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      Do hurricane map changes mean insurance changes?

      Hurricane season starts Friday.

      While protecting our families may be our main concern, we also need to protect our homes and belongings in the event a storm does make landfall.

      With the recent changes to Horry and Georgetown counties storm surge maps and evacuation zones, there's a lot of questions whether homeowners need to change their insurance coverage.

      "You do have to be prepared from June 1 through November in the event that we do have a hurricane," said Grand Strand insurance agent Faye Bradham.

      For more than 25 years, Bradham has worked as an agent in Conway. But she also owns a beach house in Murrells Inlet, so she understands what homeowners need inland as well as on the coast.

      Bradham said even with new changes to surge maps and evacuation zones, insurance premiums and coverage should not change.

      "These changes have nothing to do with insurance. This will not make homeowners insurance cost increase."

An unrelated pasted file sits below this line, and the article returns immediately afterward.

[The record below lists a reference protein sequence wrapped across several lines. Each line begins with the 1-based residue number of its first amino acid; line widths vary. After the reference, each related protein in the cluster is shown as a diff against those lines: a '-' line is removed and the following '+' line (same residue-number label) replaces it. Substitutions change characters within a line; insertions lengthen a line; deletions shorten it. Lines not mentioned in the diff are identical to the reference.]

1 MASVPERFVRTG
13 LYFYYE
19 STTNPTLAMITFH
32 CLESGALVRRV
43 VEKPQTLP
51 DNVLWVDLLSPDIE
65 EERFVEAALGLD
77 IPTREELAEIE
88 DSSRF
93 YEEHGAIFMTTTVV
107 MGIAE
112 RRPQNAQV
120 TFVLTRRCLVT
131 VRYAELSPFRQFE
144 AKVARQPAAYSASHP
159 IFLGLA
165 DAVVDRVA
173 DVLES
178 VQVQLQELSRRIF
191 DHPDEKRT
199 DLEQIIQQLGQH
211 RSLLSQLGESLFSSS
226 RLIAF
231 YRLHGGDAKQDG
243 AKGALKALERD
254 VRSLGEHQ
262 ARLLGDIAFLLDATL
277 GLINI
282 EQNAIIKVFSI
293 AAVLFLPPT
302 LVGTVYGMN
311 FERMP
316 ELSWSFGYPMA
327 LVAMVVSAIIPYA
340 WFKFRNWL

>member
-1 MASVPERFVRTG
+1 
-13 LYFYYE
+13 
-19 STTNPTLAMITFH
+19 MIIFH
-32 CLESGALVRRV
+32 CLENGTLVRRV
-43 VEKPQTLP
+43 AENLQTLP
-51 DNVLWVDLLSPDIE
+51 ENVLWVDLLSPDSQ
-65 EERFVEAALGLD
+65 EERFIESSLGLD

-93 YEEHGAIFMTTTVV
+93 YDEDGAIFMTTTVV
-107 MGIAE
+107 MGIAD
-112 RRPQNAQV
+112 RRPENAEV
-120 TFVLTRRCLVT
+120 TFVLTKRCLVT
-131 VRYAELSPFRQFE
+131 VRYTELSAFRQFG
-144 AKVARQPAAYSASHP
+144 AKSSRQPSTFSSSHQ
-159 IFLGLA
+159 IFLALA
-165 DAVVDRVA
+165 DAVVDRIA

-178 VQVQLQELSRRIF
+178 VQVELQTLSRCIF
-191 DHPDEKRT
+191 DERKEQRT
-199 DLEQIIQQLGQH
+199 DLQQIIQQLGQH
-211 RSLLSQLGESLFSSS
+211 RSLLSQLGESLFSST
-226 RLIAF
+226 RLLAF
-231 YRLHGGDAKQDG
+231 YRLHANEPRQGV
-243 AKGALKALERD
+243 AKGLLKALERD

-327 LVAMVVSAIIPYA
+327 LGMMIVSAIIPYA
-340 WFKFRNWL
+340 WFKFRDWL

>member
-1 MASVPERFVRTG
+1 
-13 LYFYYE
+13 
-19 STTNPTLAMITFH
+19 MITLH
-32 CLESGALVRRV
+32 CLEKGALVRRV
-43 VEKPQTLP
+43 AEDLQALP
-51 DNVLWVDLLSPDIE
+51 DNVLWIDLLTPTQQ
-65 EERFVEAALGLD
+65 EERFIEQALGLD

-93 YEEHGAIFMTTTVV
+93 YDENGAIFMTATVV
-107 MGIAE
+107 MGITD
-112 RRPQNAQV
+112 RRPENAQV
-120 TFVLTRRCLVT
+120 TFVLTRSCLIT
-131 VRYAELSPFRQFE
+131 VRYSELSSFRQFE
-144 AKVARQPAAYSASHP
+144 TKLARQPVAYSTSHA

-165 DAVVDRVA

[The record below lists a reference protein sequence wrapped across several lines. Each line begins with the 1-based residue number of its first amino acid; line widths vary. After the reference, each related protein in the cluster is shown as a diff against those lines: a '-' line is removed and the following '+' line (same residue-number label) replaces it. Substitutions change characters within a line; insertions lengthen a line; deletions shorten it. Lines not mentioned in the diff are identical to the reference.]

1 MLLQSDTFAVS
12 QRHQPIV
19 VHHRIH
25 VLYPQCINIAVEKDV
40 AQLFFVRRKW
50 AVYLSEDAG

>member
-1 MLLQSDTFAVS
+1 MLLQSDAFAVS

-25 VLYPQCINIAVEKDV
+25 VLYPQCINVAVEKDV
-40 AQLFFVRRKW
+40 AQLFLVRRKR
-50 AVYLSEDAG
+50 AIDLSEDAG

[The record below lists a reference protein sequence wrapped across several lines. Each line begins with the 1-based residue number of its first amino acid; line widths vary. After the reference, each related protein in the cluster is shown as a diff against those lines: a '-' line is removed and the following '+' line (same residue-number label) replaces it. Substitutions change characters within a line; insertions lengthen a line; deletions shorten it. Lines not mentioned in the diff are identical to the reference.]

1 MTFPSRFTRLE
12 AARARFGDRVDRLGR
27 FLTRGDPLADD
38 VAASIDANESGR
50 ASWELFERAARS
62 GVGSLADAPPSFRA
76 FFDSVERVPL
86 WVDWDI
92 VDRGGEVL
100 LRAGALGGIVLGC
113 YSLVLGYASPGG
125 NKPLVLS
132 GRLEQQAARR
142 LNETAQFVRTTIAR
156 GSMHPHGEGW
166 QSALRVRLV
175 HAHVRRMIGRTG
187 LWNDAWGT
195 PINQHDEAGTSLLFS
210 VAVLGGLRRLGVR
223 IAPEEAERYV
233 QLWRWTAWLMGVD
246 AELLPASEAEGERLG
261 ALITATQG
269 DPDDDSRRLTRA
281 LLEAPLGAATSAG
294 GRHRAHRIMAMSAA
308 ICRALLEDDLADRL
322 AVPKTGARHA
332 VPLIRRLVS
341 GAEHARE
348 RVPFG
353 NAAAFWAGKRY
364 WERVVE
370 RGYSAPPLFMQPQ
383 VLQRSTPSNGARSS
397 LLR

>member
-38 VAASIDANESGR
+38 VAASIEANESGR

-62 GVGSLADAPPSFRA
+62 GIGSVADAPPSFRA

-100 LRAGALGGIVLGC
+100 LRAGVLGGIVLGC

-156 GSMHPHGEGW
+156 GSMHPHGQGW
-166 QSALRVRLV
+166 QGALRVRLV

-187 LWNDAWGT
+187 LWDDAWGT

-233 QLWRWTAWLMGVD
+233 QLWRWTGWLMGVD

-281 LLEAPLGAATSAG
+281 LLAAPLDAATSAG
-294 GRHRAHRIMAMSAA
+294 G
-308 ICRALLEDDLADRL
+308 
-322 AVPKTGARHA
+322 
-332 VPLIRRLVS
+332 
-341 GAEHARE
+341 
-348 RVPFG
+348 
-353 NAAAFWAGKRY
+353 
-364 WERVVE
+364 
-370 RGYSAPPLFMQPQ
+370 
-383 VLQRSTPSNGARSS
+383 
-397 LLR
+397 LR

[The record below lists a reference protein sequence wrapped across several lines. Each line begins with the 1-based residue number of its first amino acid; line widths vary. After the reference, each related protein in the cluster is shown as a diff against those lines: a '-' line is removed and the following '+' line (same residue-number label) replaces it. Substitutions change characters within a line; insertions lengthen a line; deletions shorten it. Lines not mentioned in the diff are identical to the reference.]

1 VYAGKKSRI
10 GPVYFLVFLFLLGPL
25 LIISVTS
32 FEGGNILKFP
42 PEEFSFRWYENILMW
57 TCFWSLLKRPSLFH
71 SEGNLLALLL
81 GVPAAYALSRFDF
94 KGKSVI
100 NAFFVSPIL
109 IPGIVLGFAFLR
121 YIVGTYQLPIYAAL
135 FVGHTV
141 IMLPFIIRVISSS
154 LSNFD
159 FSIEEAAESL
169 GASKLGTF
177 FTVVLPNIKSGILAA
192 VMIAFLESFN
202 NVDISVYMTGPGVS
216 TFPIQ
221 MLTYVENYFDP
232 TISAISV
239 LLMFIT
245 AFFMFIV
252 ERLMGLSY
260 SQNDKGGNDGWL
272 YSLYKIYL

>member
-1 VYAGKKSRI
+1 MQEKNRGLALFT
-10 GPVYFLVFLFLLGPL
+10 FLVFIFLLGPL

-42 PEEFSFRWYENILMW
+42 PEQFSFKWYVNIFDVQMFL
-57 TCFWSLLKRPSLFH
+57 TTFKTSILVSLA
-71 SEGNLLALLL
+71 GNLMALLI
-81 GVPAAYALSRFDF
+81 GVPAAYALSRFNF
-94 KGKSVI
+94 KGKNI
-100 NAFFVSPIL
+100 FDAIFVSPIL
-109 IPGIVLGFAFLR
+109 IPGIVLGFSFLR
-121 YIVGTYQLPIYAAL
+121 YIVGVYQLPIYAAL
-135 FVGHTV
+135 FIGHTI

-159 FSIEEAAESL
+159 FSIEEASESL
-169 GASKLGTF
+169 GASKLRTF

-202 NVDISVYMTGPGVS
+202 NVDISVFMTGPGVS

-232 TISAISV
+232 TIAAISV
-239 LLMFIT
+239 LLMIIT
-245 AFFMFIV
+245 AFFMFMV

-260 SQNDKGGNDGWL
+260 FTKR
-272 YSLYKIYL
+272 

South Carolina Insurance News Service Executive Director Russ Dubisky agreed.

      "This will not have a big impact on insurance premiums," said Dubisky. "Storm surge will still be considered flood, but flood is not covered on your regular homeowners insurance."

      Floods can happen anywhere in South Carolina, said Dubisky.

      He said if anyone finds themselves in these new storm surge areas and does not have flood insurance, they should look hard at getting coverage.

      "We would encourage anyone anywhere to look at flood insurance especially if you see yourself being impacted by these maps."

      "I'm amazed sometimes that people just don't realize what kind of coverage they have," said Bradham. "I can not emphasize enough that your basic homeowners policy does not cover flood insurance. A lot of people just don't even think about it."

      If homeowners need to have one dialogue with anyone this hurricane season, it's their insurance agent to make sure all of their bases are covered, said Bradham.

      "I would advise anyone who is concerned about their policy that they need to talk to their agent and make sure they do have the policy they need...If I were them, I'd put my agent's number on speed dial."